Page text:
Its subject matter clearly indicates that it belongs to the earliest period at Makkah.[1] Traditions also show that the revelations were suspended for a time, which caused Muhammad to be deeply distressed and grieved. On this account he felt very anxious that perhaps He had committed some error because of which his Lord had become angry with him and had forsaken him. Thereupon he was given the consolation that revelation had not been stopped because of some displeasure but this was necessitated by the same expediency as underlies the peace and stillness of the night after the bright day, as if to say: "If you had continuously been exposed to the intensely bright light of Revelation (Wahy) your nerves could not have endured it. Therefore, an interval was given in order to afford you peace and tranquility." This state was experienced by Muhammad in the initial stage of the Prophethood when he was not yet accustomed to hear the intensity of Revelation. On this basis, observance of a pause in between was necessary. This we have already explained in the introduction to Surah Al-Muddathir; and in E. N. 5 of Surah Al-Muzzammil also we have explained what great burden of the coming down of Revelation he had to bear. Later, when Muhammad developed the power to bear this burden, there was no longer any need for long gaps.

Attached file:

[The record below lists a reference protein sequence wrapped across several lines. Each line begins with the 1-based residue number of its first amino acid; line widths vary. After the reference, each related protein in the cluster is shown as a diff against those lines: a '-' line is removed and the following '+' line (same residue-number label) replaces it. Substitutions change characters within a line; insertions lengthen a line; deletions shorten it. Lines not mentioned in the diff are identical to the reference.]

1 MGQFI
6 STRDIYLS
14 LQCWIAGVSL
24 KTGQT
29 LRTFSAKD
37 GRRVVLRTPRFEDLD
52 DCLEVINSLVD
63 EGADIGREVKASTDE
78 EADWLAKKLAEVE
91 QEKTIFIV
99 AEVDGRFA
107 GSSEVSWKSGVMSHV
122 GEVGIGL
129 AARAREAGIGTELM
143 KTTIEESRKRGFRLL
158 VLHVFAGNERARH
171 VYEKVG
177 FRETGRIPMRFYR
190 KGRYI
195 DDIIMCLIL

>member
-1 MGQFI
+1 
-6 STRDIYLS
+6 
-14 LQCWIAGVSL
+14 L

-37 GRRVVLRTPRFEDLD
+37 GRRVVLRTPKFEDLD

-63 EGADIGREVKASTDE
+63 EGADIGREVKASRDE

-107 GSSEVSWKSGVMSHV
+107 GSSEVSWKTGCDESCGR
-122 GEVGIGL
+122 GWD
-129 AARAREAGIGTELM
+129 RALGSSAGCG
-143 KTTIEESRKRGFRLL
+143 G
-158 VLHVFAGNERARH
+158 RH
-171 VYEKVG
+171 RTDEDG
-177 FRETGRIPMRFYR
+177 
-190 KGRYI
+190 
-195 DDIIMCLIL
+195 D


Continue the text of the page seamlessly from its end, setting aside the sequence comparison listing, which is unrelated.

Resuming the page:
Theme and subject matter[edit]